Abstract Background: Healthcare professionals encounter ethical dilemmas and concerns in their practice. More research is needed to understand these ethical problems and to know how to educate professionals to respond to them. Research objective: To describe ethical dilemmas and concerns at work from the perspectives of Finnish and Dutch healthcare professionals studying at the master’s level. Research design: Exploratory, qualitative study that used the text of student online discussions of ethical dilemmas at work as data. Method: Participants’ online discussions were analyzed using inductive content analysis. Participants: The sample consisted of 49 students at master’s level enrolled in professional ethics courses at universities in Finland and the Netherlands. Ethical considerations: Permission for conducting the study was granted from both universities of applied sciences. All students provided their informed consent for the use of their assignments as research data. Findings: Participants described 51 problematic work situations. Among these, 16 were found to be ethical dilemmas, and the remaining were work issues with an ethical concern and did not meet criteria of a dilemma. The most common problems resulted from concerns about quality care, safety of healthcare professionals, patients’ rights, and working with too few staff and inadequate resources. Discussion: The results indicated that participants were concerned about providing quality of care and raised numerous questions about how to provide it in challenging situations. The results show that it was difficult for students to differentiate ethical dilemmas from other ethical work concerns. Conclusion: Online discussions among healthcare providers give them an opportunity to relate ethical principles to real ethical dilemmas and problems in their work as well as to critically analyze ethical issues. We found that discussions with descriptions of ethical dilemmas and concerns by health professionals provide important information and recommendations not only for education and practice but also for health policy.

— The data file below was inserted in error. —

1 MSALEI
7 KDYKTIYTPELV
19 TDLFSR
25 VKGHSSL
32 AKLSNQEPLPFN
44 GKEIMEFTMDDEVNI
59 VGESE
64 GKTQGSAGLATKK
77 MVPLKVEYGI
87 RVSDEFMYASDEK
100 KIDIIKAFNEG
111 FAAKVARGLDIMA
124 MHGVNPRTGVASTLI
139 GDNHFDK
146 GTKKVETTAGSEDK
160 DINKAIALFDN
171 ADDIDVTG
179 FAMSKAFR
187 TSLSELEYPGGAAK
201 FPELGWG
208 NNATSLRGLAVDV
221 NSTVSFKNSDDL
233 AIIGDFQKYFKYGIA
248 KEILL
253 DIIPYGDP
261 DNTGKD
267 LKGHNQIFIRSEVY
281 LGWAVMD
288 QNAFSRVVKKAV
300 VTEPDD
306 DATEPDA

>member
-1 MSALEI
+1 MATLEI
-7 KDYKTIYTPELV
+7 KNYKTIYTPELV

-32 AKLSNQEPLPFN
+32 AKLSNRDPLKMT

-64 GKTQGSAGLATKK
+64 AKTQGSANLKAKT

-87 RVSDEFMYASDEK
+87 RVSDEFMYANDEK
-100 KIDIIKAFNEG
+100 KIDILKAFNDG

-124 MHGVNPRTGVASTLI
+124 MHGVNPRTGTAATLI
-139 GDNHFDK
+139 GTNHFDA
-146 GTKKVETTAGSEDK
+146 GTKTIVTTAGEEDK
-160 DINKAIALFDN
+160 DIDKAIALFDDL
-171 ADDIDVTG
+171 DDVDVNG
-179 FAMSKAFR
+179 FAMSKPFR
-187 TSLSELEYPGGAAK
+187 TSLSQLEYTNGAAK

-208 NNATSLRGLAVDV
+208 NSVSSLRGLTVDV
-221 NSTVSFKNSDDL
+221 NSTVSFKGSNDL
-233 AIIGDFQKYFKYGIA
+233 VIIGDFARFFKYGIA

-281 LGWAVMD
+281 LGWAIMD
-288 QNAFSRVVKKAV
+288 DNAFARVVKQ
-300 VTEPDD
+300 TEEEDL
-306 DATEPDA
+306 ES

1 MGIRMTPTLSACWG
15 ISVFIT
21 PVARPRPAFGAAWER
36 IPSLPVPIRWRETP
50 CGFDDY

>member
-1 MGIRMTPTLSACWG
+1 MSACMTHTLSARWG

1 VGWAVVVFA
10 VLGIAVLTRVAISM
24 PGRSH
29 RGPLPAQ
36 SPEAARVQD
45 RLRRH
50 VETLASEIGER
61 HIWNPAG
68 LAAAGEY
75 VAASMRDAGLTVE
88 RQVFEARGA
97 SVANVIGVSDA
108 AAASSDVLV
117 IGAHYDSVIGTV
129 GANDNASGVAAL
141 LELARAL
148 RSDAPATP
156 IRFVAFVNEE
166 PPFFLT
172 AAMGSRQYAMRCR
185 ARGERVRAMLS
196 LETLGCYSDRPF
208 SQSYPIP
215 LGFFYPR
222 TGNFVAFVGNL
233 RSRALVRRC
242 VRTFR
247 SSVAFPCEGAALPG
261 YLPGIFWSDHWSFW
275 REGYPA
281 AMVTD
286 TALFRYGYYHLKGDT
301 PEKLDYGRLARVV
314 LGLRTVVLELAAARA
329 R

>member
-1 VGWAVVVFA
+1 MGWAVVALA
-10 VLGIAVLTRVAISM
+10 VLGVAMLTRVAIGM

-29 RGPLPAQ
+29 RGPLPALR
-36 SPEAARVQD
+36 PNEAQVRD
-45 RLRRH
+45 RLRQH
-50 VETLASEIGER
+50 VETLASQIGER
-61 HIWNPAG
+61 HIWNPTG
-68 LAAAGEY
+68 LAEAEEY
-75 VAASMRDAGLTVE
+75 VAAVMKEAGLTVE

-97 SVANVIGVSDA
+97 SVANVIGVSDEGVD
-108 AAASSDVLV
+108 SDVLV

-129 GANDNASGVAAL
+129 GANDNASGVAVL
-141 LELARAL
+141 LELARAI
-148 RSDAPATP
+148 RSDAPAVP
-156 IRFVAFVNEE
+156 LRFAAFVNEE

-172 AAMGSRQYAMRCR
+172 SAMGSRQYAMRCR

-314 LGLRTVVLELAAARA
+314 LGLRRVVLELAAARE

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|Published in||Nursing Ethics|
|Year and volume||23 6|